Exactly one year ago, the Wall Street investment bank
Lehmann Brothers was allowed to go bust, in a move that is generally seen to
have brought on the global financial crisis. Shock waves hit the financial markets; stock markets
collapsed in waves of contagion across the world; credit seized up in most
developed and many developing economies; and for a while it really did seem that
global capitalism was facing direct threats to its very survival.
The collapse was not entirely unexpected. The implosion of the US housing market
over the past year had already exposed the massive fragilities in the global
financial system, with institutions interlocked in such opaque ways that the full extent of liability was not known even to the most
experienced players. In
consequence, the summer of 2008 had already witnessed the US Federal Reserve
bailing out several major financial institutions, beginning with providing a
dowry for the failing bank Bear Stearns in its shotgun marriage with JP Morgan,
and then going on to protect and then effectively nationalise
the mortgage holding agencies Freddie Mac and Fannie Mae. It was well known that many major
investment banks and other financial institutions (such as the insurance giant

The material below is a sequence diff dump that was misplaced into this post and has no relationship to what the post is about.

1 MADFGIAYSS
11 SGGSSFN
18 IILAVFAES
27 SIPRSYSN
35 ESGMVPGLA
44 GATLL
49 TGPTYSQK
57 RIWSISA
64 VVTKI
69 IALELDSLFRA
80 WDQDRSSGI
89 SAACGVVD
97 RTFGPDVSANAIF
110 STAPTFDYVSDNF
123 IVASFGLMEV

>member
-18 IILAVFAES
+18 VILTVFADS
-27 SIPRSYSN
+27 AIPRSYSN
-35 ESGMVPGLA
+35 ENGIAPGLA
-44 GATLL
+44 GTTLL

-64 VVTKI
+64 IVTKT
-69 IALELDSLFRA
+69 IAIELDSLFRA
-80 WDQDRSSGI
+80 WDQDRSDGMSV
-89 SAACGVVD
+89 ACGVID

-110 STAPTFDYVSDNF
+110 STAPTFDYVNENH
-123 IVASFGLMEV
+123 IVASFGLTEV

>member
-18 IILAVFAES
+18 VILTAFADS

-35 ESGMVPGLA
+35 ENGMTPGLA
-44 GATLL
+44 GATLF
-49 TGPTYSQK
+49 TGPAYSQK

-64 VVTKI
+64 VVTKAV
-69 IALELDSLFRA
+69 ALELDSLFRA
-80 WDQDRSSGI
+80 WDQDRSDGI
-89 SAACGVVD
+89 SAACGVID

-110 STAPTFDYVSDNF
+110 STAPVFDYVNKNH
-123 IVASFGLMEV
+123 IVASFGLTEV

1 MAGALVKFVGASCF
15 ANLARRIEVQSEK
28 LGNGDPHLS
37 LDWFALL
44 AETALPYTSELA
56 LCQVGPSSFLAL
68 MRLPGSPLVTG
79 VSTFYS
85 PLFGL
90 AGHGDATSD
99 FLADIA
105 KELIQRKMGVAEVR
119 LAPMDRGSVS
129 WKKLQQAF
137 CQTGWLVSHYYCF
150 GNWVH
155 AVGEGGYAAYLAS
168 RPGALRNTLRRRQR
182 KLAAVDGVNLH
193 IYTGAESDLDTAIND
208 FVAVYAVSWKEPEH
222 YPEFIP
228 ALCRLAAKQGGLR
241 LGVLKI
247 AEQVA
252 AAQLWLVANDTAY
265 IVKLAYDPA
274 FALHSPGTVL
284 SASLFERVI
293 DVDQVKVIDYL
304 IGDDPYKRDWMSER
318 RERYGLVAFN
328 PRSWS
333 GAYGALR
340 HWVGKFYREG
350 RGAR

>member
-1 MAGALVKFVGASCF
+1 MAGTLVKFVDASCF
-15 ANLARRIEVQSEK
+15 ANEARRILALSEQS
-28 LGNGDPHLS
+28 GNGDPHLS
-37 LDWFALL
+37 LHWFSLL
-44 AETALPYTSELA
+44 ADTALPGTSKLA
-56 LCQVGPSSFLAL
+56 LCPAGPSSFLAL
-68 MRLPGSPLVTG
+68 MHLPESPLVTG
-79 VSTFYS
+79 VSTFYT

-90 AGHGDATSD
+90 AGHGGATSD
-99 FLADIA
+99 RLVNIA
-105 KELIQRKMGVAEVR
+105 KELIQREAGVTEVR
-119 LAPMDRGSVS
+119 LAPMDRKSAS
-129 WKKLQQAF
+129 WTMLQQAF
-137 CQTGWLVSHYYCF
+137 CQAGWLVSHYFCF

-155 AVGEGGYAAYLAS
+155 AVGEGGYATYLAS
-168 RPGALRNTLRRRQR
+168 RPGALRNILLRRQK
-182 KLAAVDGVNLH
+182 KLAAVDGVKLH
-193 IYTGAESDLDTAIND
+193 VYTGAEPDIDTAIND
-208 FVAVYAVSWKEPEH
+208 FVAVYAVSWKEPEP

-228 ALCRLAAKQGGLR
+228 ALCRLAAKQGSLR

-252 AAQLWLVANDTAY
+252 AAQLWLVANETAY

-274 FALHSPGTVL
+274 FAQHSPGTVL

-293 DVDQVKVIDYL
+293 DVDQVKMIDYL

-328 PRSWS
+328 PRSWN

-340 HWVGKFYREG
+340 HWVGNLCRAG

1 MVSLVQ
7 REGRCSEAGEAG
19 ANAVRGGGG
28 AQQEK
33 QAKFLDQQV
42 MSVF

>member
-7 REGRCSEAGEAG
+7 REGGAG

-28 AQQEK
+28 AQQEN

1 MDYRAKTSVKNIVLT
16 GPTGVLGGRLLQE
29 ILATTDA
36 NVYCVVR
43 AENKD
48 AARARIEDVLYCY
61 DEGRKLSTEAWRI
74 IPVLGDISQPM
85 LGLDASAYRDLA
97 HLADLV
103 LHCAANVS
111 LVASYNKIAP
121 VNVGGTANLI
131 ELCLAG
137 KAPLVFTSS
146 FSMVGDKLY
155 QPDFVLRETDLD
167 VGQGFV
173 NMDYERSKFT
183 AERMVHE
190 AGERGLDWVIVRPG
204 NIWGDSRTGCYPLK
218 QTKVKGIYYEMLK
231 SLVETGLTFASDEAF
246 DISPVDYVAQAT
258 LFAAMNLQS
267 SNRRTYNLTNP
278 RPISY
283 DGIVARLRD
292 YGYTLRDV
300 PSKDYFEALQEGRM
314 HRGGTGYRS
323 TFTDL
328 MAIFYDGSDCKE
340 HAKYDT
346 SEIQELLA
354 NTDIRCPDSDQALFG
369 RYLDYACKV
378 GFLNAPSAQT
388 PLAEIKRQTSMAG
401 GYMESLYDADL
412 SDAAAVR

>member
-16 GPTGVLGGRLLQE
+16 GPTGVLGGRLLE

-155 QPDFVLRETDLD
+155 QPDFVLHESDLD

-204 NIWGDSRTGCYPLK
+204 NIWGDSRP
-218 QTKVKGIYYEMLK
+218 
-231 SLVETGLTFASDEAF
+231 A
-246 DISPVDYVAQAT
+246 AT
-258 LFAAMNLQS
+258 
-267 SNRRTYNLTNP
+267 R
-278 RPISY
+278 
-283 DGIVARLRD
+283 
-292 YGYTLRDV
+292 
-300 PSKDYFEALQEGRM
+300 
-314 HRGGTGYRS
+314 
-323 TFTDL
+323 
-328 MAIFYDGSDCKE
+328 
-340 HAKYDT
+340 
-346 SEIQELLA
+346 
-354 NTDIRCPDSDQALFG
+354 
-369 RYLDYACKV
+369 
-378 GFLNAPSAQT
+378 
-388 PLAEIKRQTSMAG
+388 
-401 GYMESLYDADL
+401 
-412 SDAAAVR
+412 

AIG) were all extremely vulnerable, and short-selling
by those betting against such institutions only hastened the likely denouement.
After the Lehmann Brothers debacle, the US government, and
indeed other governments in Europe and elsewhere, swung into action on an
unprecedented scale to prevent what seemed like a possible financial and
economic catastrophe of global dimensions. Monetary policy was loosened to the absolute limit and fiscal
stimuli were introduced to maintain spending. Most of all, there were more bailouts: huge injections of
liquidity that directly and indirectly benefited certain big financial players
who were seen as integral to the functioning of the system.
On year on, it can be said that that particular crisis was
averted. The world economy went
into recession, but did not collapse altogether. Today there is talk of recovery everywhere, even in currently
recessionary Europe and certainly in the US. So was the emergency response successful? And have policy makers learned the
important lessons from the crisis?
Unfortunately, this does not seem to be the case. Most significantly, hardly anything
seems to have been learned in terms of required regulation of finance. Despite overwhelming evidence to the
contrary, there has been no moving away from the ”efficient markets”
hypothesis that determined the hands-off approach of governments to the
financial sector. Financial
institutions have been bailed out at enormous public expense, but without
changes in regulation that would discourage irresponsible behaviour.
Banks that were ”too big to fail”
have been allowed to get bigger. Flawed incentive structures continue to promote short-term profit-seeking rather than social good. So we have protected private
profiteering and socialised its risks.
One of the worst consequences of this flawed manner of
dealing with the crisis is that moral hazard is now more pronounced than ever. The
Palgrave Dictionary of Economics defines moral hazard as ”actions of
economic agents in maximising their own utility to
the detriment of others, in situations where they do not bear the full